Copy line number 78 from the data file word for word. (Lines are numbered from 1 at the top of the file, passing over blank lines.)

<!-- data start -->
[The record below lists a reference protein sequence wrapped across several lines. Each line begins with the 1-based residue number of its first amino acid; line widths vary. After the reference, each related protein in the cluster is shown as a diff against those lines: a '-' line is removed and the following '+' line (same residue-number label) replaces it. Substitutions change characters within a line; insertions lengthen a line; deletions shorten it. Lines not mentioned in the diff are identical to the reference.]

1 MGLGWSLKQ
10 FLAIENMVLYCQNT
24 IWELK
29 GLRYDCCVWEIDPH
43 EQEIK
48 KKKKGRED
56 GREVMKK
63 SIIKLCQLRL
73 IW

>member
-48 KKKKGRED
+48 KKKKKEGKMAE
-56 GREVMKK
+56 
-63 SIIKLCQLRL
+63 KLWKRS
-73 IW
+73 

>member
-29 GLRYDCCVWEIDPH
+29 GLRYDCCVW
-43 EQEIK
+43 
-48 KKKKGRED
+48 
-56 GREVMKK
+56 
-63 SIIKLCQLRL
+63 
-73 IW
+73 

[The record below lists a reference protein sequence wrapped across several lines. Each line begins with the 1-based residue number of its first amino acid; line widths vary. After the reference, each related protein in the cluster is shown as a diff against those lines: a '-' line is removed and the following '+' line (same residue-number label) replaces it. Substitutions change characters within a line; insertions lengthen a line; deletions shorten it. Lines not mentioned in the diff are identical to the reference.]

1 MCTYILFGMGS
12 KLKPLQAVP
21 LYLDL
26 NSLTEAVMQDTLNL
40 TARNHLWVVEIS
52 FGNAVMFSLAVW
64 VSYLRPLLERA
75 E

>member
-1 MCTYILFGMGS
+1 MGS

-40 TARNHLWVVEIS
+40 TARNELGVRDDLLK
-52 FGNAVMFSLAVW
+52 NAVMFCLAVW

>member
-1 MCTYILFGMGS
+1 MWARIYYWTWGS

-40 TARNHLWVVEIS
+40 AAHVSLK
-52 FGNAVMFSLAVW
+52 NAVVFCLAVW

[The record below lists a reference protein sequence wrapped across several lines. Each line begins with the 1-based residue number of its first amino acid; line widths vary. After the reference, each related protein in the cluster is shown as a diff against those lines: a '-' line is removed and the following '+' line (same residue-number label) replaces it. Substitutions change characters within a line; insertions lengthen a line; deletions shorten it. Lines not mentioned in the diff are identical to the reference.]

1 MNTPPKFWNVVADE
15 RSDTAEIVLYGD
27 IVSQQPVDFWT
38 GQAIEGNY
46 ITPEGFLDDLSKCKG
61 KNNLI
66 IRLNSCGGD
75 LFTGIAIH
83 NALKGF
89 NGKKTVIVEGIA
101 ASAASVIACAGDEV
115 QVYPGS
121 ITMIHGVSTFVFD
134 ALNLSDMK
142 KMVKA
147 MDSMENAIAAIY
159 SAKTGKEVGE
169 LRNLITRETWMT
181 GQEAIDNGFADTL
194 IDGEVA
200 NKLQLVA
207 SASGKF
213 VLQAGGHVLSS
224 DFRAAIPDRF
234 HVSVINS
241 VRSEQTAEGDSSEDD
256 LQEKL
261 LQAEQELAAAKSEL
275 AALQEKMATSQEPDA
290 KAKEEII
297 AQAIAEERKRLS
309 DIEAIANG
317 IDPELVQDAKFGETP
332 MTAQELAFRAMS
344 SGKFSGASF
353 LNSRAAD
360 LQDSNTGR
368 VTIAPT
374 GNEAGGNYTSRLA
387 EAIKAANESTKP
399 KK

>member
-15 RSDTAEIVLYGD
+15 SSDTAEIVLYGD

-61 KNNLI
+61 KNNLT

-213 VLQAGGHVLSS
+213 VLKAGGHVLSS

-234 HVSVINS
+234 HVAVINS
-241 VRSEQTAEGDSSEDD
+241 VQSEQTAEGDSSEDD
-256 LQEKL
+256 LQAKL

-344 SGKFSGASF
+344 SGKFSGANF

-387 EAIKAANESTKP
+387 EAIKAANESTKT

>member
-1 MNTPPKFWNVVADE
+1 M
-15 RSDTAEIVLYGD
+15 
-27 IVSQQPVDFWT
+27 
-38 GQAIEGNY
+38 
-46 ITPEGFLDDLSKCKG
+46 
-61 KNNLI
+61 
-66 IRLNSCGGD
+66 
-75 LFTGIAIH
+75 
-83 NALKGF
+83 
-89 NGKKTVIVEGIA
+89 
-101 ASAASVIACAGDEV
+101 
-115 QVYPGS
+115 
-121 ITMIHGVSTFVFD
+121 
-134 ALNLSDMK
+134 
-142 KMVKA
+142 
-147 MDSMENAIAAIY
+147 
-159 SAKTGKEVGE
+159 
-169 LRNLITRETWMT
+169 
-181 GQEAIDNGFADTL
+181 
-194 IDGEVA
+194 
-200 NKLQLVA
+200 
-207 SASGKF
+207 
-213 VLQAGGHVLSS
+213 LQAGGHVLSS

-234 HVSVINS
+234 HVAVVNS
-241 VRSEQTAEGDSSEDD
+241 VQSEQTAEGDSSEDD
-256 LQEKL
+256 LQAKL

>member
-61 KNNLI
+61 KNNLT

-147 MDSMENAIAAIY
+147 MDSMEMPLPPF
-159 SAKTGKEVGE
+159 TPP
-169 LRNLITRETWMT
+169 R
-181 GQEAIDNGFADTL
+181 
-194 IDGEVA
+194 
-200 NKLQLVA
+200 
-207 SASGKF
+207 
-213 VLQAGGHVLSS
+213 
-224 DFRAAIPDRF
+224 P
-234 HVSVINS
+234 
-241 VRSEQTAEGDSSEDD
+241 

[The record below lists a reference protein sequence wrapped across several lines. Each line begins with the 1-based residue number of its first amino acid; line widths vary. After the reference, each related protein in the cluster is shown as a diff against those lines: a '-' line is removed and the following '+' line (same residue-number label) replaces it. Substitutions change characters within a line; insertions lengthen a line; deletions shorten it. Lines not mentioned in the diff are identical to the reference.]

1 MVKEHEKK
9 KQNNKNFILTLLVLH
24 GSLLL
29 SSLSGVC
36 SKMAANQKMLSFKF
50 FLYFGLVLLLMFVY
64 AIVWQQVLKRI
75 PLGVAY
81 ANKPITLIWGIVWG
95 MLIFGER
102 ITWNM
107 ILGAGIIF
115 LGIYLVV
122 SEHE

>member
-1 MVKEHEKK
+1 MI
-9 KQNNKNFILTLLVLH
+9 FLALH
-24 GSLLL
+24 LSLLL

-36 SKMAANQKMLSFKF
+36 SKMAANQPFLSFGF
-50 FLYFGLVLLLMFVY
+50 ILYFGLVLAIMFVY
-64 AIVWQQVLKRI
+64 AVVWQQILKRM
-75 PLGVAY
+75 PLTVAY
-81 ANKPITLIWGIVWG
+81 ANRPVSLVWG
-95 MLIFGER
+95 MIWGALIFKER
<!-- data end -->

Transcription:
207 SASGKF